Yale University has developed a synthetic process that will allow a key molecule to be studied involved in diabetes, inflammation and human aging.
Glucosepane is a cross-link product derived from glucose, and is considered to be a critical chemical link in both diabetes and aging. It contains a rare isomer of imidazole, which has never before been observed in natural molecules, other than those in the glucosepane family.
Due to glucasepane’s unusual structure and properties, there is a shortage of chemically homogenous glucosepane available for scientists to examine. Before this development, researchers had to endure time-consuming protocols to extract usable material.
According to senior author David Spiegel, glucosepene forms in all human beings during aging, and also forms during certain diseases, such as diabetes. Additionally, glucosepane is an independent risk factor for long-term microvascular complications in diabetes.
The new Yale process synthesizes glucosepane, which will allow researchers to study it more effectively. While several hypotheses have been proposed as to what role glucosepene might have in aging and diabetes, it is currently undetermined.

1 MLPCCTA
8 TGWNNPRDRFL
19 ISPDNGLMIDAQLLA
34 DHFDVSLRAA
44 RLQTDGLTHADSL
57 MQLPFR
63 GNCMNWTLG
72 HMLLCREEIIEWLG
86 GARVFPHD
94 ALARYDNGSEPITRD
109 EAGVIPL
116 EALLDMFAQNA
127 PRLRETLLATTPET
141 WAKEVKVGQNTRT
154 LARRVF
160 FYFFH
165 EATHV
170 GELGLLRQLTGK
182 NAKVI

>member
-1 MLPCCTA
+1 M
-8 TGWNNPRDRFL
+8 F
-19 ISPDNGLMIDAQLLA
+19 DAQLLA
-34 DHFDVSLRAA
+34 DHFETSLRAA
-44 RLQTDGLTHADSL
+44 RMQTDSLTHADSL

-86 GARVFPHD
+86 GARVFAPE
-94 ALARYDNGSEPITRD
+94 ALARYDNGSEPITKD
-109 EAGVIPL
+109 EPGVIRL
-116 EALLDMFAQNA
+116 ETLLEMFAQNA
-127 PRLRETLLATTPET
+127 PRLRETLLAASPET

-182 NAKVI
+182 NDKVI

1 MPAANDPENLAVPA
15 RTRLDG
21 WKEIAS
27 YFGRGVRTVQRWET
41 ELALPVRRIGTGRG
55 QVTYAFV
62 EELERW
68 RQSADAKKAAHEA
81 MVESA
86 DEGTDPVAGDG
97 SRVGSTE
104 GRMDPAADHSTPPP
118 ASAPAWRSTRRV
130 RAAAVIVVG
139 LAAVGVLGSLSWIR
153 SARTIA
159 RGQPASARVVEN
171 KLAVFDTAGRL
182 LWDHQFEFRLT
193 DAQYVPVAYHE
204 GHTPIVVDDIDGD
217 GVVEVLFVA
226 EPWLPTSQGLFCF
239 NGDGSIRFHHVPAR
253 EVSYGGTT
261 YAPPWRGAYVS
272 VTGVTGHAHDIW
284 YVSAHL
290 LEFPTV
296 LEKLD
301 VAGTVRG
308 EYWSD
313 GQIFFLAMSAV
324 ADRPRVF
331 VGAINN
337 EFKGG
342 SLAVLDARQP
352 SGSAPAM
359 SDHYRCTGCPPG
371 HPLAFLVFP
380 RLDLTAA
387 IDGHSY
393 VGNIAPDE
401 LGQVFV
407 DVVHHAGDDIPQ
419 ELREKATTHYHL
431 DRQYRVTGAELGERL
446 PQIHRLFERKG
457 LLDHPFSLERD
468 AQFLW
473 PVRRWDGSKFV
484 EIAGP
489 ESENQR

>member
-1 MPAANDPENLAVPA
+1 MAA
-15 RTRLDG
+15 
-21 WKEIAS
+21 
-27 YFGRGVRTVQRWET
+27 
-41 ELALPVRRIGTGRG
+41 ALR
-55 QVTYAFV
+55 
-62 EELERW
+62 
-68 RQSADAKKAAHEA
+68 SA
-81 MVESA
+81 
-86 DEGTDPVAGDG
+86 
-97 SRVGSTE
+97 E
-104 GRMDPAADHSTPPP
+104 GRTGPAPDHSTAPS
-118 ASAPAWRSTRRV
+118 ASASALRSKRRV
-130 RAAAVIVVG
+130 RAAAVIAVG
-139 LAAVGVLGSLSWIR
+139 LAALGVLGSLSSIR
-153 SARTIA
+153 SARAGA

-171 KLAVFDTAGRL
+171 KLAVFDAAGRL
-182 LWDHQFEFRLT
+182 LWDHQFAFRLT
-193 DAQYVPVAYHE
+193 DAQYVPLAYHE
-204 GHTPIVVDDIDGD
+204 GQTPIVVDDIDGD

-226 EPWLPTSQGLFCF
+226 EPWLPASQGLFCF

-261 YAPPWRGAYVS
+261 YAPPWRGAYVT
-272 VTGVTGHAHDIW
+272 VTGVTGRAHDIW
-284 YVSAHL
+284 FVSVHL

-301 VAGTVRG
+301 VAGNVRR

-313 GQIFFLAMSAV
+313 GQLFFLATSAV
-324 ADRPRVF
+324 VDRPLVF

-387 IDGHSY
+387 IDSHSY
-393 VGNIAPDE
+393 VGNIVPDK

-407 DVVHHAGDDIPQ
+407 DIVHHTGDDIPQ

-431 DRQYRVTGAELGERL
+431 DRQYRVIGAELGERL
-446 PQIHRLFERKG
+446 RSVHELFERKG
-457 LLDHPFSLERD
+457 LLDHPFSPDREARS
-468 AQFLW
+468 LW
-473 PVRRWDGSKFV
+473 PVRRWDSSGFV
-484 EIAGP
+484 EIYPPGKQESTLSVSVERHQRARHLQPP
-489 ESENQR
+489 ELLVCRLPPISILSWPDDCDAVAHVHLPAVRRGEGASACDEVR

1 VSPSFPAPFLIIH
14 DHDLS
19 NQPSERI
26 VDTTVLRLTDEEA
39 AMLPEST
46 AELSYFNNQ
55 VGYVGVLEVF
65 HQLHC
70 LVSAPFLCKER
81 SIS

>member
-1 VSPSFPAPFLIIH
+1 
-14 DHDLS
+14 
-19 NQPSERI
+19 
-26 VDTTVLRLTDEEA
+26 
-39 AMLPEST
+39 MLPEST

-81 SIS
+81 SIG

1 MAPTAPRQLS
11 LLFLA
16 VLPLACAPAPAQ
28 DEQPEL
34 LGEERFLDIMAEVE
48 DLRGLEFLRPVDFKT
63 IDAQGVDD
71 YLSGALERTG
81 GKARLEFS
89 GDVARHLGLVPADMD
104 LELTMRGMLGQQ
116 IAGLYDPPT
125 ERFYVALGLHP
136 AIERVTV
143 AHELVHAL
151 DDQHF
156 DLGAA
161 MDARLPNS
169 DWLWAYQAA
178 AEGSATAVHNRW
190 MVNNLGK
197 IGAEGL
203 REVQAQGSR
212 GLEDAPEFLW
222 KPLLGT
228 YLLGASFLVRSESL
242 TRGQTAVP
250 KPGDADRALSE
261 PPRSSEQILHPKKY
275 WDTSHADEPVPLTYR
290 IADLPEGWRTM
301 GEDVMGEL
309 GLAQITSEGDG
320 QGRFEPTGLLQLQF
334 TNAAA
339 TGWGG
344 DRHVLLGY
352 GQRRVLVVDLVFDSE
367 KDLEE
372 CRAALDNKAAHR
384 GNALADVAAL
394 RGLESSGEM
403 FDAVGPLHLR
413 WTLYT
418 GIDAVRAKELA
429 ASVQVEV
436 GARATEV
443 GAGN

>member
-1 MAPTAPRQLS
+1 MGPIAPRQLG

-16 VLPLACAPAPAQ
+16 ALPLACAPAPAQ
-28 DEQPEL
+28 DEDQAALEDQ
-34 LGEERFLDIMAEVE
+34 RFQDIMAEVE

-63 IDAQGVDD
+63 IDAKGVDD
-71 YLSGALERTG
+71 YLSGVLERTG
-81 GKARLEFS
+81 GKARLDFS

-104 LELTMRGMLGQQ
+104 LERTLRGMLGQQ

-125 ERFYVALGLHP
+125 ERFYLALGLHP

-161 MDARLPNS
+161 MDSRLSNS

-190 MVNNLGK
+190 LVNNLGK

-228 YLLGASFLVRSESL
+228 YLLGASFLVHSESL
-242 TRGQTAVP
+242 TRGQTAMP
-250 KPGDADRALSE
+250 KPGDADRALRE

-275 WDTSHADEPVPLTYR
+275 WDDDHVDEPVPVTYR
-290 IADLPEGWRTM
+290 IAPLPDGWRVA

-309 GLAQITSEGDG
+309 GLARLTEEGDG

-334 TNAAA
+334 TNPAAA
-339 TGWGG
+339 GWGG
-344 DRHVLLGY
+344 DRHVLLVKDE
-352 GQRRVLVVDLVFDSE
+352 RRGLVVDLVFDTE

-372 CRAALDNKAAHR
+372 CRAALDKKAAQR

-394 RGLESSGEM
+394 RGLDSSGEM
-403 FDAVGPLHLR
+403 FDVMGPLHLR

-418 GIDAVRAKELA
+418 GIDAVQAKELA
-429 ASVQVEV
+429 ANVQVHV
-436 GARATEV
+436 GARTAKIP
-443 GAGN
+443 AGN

Spiegel said: “It is unknown what role glucosepane might play in aging and in these diseases. With access to synthetic glucosepane, we will now be able to generate tools to examine the role this molecule plays in human health and also, perhaps, develop molecules to inhibit or reverse its formation.”
Spiegel and his team believe this new synthesis could have applications beyond current research, and shed light on the formation of aging, inflammation and diabetes.
Dale L. Boger, Scripps Research Institute wrote in accompanying article in the journal Science that this study represents “an important, yet largely underexplored, frontier for chemistry with broad implications in human health. [Spiegel’s methodology] is important in its own right and will find applications well beyond that envisioned by the authors.”

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